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plant basil

Decorate Your Kitchen Garden with Basil in Containers


In 2011, I planted three 6-inch flower pots with two colors of basil. These remained on my deck rail for the season, providing flavoring for the too-few tomato salads I prepared until blight wiped out my tomato patch.

Basil is an essential herb in my small kitchen garden. Historically, I’ve started basil seeds when I set tomato seedlings in my planting bed. My motivation: the basil plants mature at just the right speed to be ready when the first tomatoes ripen.

If you followed Your Small Kitchen Garden blog in 2011, you might recall that in nearly every post I whined about water. The rain last year was devastating, and even until mid winter local basements were flooding because the water table had not receded. Despite my whining, the season had some high points one of which was my experience with basil in flower pots.

Decorative Basil on the Deck

Basil sprouts are among the most attractive sprouts in my small kitchen garden each year. I especially loved watching the purple basil get started.

I made the mistake last year of not buying basil seeds until I was planting tomatoes. By then, I couldn’t find Genovese or its ilk in local stores. I did find lemon basil seeds as well as a variety of purple basil.

With all the rain, I figured to control moisture most effectively by planting in flower pots. Then, inspired by ornamental plantings of my friends, I decided to mix the lemon basil and purple basil seeds and create planters that would be decorative as well as productive.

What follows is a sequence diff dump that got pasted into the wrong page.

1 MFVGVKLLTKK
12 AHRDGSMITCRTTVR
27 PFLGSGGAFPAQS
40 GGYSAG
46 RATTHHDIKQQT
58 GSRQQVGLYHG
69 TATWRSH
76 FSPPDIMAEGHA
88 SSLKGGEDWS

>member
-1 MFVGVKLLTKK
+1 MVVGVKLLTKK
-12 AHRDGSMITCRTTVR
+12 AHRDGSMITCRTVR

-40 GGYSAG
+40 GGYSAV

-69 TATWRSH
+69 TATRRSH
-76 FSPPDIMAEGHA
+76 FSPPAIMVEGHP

Lessons Learned from Decorative Basil Pots

I placed each seed in the pots deliberately to create patterns. In one pot, I laid a circle of purple around a green center. In two others, it was a green circle around a purple center (there were frustratingly few purple basil seeds).

By far my favorite arrangement was the green center with a purple border, but I have reservations:

Lemon basil is a very tall plant. Well-nourished, it can grow to about 36 inches. The purple basil plants were modest growers. A tall one might have reached 12 to 18 inches. The colors looked great together, but the lemon basil plants overwhelmed the flower pots and cutting them back severely only resulted in further aggressive growth.

I’ll be shopping for basil seeds soon for 2012, and I’ll look for purple and green varieties whose growth habits are very similar to each other. I’ll probably plant a few more pots than I did last year; they look terrific on the deck, and it’s nearly impossible to grow too much basil.

The purple border around a green center is a striking display in many ornamental beds. It also looks great with edibles. I’ll give a little more thought in coming years to the colors and textures of my food plants when I plan what’s going to grow on my deck.

 

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Abloom in Your Small Kitchen Garden in July 2010

Yes, some of the broccoli has gotten away from me. I’ve planted the same variety for two years, and in both years it has produced tiny heads. I kind of loose interest in it, though we do eat most of the side shoots. This winter I’ll be shopping around for a breed of broccoli that makes giant heads… the tiny yields I’ve had lately aren’t worth the garden space.